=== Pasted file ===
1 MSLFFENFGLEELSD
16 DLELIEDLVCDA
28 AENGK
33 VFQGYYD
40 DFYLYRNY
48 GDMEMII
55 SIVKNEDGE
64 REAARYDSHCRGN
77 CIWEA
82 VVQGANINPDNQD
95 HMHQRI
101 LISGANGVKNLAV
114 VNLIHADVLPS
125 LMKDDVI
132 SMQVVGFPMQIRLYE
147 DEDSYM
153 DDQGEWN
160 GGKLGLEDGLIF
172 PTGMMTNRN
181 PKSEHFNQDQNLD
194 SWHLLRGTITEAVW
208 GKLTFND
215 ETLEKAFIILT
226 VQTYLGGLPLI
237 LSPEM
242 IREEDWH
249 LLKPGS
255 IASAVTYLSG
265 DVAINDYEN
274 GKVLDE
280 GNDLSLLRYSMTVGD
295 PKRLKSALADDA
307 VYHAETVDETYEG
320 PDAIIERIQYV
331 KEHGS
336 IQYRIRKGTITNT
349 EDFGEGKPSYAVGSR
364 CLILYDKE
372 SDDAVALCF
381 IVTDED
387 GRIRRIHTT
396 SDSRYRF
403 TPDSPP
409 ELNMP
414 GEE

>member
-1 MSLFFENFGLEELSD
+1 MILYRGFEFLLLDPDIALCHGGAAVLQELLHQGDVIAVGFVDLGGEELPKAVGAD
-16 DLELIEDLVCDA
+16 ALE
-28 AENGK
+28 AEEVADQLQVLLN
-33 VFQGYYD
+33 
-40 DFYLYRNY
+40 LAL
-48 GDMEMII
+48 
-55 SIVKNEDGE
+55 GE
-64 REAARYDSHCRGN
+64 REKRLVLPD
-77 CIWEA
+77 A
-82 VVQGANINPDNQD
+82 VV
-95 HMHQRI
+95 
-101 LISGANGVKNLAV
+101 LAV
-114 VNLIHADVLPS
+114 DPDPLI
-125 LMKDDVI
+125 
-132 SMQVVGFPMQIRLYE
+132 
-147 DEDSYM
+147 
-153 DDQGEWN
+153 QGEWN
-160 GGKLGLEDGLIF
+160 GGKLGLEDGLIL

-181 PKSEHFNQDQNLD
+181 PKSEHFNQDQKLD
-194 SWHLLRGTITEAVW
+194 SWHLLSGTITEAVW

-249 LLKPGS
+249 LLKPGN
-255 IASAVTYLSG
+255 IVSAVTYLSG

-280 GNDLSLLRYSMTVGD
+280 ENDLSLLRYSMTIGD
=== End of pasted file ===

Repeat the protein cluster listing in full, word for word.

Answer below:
1 MSLFFENFGLEELSD
16 DLELIEDLVCDA
28 AENGK
33 VFQGYYD
40 DFYLYRNY
48 GDMEMII
55 SIVKNEDGE
64 REAARYDSHCRGN
77 CIWEA
82 VVQGANINPDNQD
95 HMHQRI
101 LISGANGVKNLAV
114 VNLIHADVLPS
125 LMKDDVI
132 SMQVVGFPMQIRLYE
147 DEDSYM
153 DDQGEWN
160 GGKLGLEDGLIF
172 PTGMMTNRN
181 PKSEHFNQDQNLD
194 SWHLLRGTITEAVW
208 GKLTFND
215 ETLEKAFIILT
226 VQTYLGGLPLI
237 LSPEM
242 IREEDWH
249 LLKPGS
255 IASAVTYLSG
265 DVAINDYEN
274 GKVLDE
280 GNDLSLLRYSMTVGD
295 PKRLKSALADDA
307 VYHAETVDETYEG
320 PDAIIERIQYV
331 KEHGS
336 IQYRIRKGTITNT
349 EDFGEGKPSYAVGSR
364 CLILYDKE
372 SDDAVALCF
381 IVTDED
387 GRIRRIHTT
396 SDSRYRF
403 TPDSPP
409 ELNMP
414 GEE

>member
-1 MSLFFENFGLEELSD
+1 MILYRGFEFLLLDPDIALCHGGAAVLQELLHQGDVIAVGFVDLGGEELPKAVGAD
-16 DLELIEDLVCDA
+16 ALE
-28 AENGK
+28 AEEVADQLQVLLN
-33 VFQGYYD
+33 
-40 DFYLYRNY
+40 LAL
-48 GDMEMII
+48 
-55 SIVKNEDGE
+55 GE
-64 REAARYDSHCRGN
+64 REKRLVLPD
-77 CIWEA
+77 A
-82 VVQGANINPDNQD
+82 VV
-95 HMHQRI
+95 
-101 LISGANGVKNLAV
+101 LAV
-114 VNLIHADVLPS
+114 DPDPLI
-125 LMKDDVI
+125 
-132 SMQVVGFPMQIRLYE
+132 
-147 DEDSYM
+147 
-153 DDQGEWN
+153 QGEWN
-160 GGKLGLEDGLIF
+160 GGKLGLEDGLIL

-181 PKSEHFNQDQNLD
+181 PKSEHFNQDQKLD
-194 SWHLLRGTITEAVW
+194 SWHLLSGTITEAVW

-249 LLKPGS
+249 LLKPGN
-255 IASAVTYLSG
+255 IVSAVTYLSG

-280 GNDLSLLRYSMTVGD
+280 ENDLSLLRYSMTIGD